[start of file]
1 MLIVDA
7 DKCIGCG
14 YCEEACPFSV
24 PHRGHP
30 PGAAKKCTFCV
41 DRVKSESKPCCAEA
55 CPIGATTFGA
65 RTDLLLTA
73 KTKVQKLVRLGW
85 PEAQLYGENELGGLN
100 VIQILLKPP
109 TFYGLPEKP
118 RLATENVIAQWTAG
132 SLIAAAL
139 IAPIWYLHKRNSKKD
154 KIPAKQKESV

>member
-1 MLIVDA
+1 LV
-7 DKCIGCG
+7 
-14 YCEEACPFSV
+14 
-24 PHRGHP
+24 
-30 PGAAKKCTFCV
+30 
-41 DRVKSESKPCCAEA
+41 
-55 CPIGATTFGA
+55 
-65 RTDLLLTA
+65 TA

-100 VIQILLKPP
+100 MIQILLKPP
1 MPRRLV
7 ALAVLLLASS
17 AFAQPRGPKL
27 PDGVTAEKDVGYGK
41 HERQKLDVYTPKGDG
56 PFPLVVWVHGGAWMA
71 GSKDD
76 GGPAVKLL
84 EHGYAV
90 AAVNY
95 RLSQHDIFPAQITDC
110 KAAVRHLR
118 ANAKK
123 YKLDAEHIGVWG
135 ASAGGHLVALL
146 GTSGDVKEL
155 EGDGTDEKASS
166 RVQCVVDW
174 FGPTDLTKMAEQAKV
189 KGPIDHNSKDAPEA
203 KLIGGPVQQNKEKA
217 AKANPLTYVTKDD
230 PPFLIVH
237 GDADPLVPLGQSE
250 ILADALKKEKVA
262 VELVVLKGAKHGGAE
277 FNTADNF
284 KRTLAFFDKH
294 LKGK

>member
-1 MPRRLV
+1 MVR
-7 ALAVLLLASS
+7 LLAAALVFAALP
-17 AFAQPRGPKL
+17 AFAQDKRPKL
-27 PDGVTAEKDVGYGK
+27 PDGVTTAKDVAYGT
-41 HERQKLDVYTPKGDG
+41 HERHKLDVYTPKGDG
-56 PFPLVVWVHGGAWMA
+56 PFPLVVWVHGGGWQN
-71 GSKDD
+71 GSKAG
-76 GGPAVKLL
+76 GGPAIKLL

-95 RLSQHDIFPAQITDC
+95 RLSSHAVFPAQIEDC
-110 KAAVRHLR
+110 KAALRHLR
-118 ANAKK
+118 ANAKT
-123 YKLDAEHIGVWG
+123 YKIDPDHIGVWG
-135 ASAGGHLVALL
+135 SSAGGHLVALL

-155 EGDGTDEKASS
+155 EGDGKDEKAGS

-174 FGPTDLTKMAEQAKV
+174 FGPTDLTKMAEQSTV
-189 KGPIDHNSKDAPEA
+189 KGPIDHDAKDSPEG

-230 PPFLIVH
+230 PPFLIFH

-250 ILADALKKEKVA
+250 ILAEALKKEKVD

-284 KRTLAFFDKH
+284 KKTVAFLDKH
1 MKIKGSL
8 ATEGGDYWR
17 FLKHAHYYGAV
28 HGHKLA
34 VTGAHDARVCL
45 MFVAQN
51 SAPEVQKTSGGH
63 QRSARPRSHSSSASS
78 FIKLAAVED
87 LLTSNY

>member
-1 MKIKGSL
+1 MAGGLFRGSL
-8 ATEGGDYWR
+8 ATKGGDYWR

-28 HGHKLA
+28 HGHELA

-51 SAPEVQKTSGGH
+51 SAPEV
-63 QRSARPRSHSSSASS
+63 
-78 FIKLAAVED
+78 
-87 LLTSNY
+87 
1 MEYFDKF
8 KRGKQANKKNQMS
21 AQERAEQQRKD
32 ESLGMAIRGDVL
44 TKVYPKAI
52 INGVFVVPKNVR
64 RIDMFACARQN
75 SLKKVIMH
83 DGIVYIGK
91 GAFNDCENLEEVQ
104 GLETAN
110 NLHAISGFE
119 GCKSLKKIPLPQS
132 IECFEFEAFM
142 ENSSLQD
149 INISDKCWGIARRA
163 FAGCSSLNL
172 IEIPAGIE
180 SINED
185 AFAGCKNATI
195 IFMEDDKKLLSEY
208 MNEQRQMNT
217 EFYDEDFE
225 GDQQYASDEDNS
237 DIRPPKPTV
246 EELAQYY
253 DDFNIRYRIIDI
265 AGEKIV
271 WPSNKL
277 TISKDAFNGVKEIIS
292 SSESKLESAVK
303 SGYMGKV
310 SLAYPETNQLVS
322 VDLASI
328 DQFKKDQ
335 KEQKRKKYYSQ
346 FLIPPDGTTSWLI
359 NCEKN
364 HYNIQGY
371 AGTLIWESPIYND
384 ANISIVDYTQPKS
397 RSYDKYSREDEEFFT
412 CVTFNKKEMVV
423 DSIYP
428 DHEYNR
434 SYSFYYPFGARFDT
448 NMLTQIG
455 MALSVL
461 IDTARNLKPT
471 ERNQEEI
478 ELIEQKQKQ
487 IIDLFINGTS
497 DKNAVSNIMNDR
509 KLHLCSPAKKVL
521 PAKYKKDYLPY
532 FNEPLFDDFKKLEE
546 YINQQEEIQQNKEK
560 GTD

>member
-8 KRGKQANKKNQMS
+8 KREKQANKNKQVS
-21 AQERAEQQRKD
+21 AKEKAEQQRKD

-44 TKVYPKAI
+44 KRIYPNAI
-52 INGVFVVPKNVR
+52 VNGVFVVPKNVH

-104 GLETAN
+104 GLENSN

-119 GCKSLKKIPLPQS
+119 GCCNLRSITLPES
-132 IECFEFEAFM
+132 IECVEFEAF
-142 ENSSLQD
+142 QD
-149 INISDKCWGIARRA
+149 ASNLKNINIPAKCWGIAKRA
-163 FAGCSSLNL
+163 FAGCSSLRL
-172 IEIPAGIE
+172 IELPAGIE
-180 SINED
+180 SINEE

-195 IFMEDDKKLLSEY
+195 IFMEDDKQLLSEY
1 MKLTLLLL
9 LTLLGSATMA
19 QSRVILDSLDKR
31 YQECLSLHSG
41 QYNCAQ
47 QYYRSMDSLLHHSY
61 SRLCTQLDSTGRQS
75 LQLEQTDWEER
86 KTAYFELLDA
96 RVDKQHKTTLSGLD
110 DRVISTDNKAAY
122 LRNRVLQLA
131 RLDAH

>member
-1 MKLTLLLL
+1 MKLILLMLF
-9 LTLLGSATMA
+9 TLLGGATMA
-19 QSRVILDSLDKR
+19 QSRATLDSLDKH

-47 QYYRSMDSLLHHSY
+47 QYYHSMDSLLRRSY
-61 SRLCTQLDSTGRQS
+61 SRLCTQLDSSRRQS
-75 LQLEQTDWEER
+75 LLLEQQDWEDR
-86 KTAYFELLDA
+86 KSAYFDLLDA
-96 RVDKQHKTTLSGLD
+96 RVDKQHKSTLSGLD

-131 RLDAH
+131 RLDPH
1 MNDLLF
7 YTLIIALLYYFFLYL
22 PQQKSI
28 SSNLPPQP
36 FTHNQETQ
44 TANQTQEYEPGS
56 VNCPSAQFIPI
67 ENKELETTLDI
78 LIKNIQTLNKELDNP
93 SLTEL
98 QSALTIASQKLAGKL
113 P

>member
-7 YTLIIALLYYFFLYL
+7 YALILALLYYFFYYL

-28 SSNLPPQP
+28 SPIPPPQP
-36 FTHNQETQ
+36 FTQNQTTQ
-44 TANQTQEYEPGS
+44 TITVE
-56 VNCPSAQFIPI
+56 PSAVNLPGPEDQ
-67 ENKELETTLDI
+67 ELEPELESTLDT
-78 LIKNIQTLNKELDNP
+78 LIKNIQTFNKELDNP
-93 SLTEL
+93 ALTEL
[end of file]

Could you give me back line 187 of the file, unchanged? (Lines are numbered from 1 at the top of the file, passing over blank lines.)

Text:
>member